Just back from a week away and what do I find? A vast online industry devoted to Episode 201 of "South Park," and Comedy Central's insistence on bleeping references and images to the prophet Muhammed.  It's amazing. I'm not talking a few articles here, a few there. There are millions....

  One would imagine that a great and shocking turn in the war on terrorism had just been taken - that Matt Stone and Trey Parker had been censored!!!

  Good Lord.

  I can say "Lord" in this blog, I hope.

  Sure, it's a fascinating development, but I am - and forgive me dear reader if this observation has already been made a million times elsewhere - sceptical. Surely Matt and Trey knew that Comedy Central would bleep ANY REFERENCE. This could not have been a suprise, and I suspect that they fully expected this kind of response. Don't forget the episode from 2001 "Super Best Friends," which also portrayed Muhammed and was also controversial, and that when Matt/Trey tried to depict again, CC yanked the image before air (that was, I think, just a few years ago.)

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  Here's how it works with Comedy Central and "South Park:" The boys edit the episode, any episode, right up before airtime, sometimes just hours before airtime. CC has long been used to this, and some observers long ago suspected (or at least I did) that they deliver on deadline to avoid the exact sort of reaction they got last week. CC  doesn't then have time to ponder the consequences of (say) the rape of Steven Spielberg (a controversy a season or so ago), and so episodes air un-touched, or largely untouched, consequences be damned.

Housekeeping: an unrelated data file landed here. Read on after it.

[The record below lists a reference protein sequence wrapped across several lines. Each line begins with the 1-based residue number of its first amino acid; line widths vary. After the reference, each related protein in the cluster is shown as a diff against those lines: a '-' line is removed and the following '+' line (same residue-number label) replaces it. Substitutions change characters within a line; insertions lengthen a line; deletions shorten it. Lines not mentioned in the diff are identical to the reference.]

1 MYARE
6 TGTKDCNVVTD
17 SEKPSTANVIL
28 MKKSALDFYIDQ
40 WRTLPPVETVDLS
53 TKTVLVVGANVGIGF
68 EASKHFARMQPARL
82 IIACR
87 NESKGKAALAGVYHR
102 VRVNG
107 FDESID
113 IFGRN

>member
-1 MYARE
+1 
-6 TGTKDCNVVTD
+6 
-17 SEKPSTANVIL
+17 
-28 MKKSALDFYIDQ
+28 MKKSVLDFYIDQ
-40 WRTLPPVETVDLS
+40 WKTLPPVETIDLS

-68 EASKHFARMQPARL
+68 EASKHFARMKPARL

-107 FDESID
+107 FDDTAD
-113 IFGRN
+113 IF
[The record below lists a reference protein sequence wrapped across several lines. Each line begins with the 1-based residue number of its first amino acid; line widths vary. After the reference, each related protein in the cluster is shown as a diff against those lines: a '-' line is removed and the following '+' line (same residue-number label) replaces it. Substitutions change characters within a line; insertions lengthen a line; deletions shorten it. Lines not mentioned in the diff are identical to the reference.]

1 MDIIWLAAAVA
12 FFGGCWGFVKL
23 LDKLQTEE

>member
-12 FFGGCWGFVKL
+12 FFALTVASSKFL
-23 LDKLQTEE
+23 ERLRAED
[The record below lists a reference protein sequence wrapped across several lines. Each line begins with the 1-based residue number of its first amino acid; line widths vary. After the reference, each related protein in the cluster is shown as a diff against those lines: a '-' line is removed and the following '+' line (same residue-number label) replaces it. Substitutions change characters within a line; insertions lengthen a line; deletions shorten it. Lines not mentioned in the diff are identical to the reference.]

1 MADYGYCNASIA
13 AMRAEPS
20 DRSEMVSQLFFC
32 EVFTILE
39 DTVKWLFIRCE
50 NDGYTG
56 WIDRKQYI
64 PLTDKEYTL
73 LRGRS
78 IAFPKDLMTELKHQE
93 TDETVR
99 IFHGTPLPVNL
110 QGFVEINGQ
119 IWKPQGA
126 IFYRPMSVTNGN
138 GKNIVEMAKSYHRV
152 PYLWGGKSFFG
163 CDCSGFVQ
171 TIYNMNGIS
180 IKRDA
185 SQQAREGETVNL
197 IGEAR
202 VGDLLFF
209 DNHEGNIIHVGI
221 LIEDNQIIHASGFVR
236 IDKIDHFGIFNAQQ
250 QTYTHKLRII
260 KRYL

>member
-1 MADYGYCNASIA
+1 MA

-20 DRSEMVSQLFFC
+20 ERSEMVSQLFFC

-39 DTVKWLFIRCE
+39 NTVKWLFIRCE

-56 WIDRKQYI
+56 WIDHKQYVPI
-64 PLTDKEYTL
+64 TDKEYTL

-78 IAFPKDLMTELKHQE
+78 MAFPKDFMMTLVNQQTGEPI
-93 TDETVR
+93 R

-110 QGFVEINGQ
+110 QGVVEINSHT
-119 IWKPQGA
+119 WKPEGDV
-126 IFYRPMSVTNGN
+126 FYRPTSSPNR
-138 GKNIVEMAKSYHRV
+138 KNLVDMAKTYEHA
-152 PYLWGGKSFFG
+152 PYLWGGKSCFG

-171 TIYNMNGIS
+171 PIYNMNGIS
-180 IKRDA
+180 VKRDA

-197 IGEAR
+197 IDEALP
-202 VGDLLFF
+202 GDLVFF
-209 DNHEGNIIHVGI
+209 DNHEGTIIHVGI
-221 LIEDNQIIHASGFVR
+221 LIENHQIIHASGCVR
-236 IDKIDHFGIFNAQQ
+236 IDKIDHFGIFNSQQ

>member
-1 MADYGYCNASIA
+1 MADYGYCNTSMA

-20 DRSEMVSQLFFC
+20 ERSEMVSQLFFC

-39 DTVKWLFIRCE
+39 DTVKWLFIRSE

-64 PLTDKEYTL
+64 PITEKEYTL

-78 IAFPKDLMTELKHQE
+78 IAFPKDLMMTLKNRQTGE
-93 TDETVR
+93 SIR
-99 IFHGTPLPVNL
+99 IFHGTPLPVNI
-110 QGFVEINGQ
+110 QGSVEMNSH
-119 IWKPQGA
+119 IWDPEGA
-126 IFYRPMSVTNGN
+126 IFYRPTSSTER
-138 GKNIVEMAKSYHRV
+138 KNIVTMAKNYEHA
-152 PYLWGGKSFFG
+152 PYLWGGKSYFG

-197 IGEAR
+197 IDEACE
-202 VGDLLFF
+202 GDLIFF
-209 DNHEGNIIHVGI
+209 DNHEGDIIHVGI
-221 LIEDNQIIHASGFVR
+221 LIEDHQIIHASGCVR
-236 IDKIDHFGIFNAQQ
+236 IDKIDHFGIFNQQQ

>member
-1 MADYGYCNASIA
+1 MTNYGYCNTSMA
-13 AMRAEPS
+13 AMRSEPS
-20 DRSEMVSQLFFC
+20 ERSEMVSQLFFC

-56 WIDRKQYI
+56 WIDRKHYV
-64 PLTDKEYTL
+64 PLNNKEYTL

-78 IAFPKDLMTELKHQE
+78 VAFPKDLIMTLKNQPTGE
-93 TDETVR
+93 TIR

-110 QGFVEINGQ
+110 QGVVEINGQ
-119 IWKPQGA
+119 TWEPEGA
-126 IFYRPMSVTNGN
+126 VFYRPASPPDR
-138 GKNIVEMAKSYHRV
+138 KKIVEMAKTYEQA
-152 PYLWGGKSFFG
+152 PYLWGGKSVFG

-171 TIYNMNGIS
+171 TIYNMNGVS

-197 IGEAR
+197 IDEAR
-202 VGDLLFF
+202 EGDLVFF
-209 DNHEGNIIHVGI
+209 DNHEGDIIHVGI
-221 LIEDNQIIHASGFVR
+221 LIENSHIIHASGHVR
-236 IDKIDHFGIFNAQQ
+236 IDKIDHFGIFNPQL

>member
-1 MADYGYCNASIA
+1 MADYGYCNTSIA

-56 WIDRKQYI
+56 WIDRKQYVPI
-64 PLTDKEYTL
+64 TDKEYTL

But with that vaguue website threat, and Theo Van Gogh, and the first part of the 200th episode already out there, Matt/Trey had to know CC would bleep out stuff, and CC had to have expected that they'd have a lot of stuff to bleep out.

  Was all this a trumped up controversy to drum up interest, ratings, press attention and all that other stuff that TV networks and successful TV producers do so well? Maybe that too, but I do take Matt and Trey - bombthrowers, after all - at their word when they say they'd have been hypocritical if they hadn't tried to get the Muhammed controversy ginned up again. That, after all, was the whole point of the 200th:  To revisit all the old controversies.

  Still...I wonder...

  Here's a good Boingboing.com interview that did recently to promote the episode. Judging from this, it seems that they clearly knew what the response would be...